Dale Denton Real Estate, Inc. v. Fitzgerald, 635 A.2d 925, 928 (D.C. 1993) (quoting Mass Transit Admin. v. Granite Constr. Co., 471 A.2d 1121, 1126 (Md. 1984)). The plaintiff entered into an express contract with Encore -- namely, the loan transaction that is at the heart of this matter. See Compl. ¶ 9. Although the plaintiff argues that this principle does not apply here because he is not attempting to enforce the loan agreement, but rather seeking damages under an unjust enrichment theory for benefits allegedly obtained through the "collateralization and sale of the loan note," Pl.'s Opp'n to Encore's Mot. at 5, that does not negate the fact that the alleged wrong stems from the contract he entered into with the defendant. Because Option One is the assignee of the loan, Compl. ¶ 27, that defendant can be sued under a breach of contract theory, see, e.g., Franklin Inv. Co. v. Smith, 383 A.2d 355, 356 (D.C. 1978) (noting that party being sued was the assignee of installment contract). As a result, the plaintiff may not sue Option One under an unjust enrichment theory, see Brister v. All Star Chevrolet, Inc., 986 F. Supp. 1003, 1011 (E.D. La. 1997) (holding that the plaintiffs could not recover under unjust enrichment theory from assignees of car dealer where there existed express contracts to purchase automobiles), notwithstanding the fact that Option One did not move to dismiss this claim, see Baker v. Dir., U.S. Parole Comm'n, 916 F.2d 725, 727 (D.C. Cir. 1990) (holding that it is appropriate to dismiss sua sponte pursuant to Rule 12(b)(6) where "it is patently obvious that [the plaintiff] could not have prevailed on the facts alleged in [the] complaint").

In contrast, the complaint does not state that Deutsche Bank and SPS are assignees of the original loan entered into between the plaintiff and Encore. See generally Compl. Because it is unclear from the face of the complaint whether Deutsche Bank and SPS are assignees of Encore and therefore amenable to suit under a breach of contract theory, the court does not dismiss the unjust enrichment claim as to those defendants. Therefore, the court dismisses Count VIII as to Encore and Option One but denies the motion to dismiss as to Deutsche Bank and SPS.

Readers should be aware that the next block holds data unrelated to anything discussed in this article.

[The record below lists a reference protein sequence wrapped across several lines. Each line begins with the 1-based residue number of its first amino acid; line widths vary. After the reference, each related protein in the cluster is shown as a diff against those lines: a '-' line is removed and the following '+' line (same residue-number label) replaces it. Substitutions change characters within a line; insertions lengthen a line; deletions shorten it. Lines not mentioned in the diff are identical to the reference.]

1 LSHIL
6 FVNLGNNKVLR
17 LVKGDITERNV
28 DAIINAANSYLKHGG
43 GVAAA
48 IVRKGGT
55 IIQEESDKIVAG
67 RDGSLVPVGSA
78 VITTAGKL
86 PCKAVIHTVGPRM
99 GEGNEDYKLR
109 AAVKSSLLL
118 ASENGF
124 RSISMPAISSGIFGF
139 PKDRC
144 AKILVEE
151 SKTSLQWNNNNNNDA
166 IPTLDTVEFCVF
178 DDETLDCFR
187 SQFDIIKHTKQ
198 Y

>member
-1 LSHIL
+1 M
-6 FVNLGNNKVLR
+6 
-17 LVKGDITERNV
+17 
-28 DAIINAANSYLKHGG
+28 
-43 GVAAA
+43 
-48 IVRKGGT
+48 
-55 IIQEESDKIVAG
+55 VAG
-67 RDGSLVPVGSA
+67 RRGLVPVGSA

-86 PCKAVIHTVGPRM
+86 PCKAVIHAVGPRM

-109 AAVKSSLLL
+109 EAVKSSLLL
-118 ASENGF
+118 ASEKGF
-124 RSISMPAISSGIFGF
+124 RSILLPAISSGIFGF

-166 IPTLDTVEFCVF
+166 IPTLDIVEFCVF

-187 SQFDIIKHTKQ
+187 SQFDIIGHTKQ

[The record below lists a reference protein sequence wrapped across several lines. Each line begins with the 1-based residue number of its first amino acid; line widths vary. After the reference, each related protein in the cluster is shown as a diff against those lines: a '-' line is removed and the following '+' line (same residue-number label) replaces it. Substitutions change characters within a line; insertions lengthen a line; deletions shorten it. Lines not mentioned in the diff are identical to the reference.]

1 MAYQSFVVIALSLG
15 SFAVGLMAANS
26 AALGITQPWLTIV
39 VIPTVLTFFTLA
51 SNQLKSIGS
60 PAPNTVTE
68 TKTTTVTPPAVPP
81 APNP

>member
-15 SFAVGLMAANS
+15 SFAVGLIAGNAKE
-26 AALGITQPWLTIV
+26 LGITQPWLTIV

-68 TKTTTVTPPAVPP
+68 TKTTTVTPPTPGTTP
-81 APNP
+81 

9. The Court Denies Deutsche Bank and SPS's Motion to Dismiss Count IX

In Count IX of his complaint, the plaintiff alleges civil conspiracy against the defendants. See Compl. ¶ 78-80.*fn11 Deutsche Bank and SPS argue that civil conspiracy alone is not an actionable claim. See Deutsche Bank's Mot. at 10. The plaintiff responds that the underlying claims on which his civil conspiracy claim rests are those in the complaint. See Pl.'s Opp'n to Deutsche Bank's Mot. at 6.

"Under both federal and District of Columbia law, civil conspiracy is not actionable in and of itself." Riddell v. Riddell Wash. Corp., 866 F.2d 1480, 1493 (D.C. Cir. 1989); see also Halberstam v. Welch, 705 F.2d 472, 479 (D.C. Cir. 1983) (noting that an "agreement can only lead to liability if an act pursuant to it causes injury"). But because counts remain as to every defendant, see supra Part III.C, the plaintiff may proceed on his civil conspiracy claim. Therefore, the court declines to dismiss this count.

IV. CONCLUSION

For the foregoing reasons, this court dismisses Counts I through IV and Counts VI through VIII as to Option One, Counts I through VI and Count VIII as to Encore and Counts I through VII as to Deutsche Bank and SPS.*fn12 Counts V and IX remain as to Option One, Counts VII and IX remain as to Encore and Counts VIII and IX remain as to Deutsche Bank and SPS. An Order consistent with this Memorandum Opinion is separately and contemporaneously issued this 23rd day of September, 2009.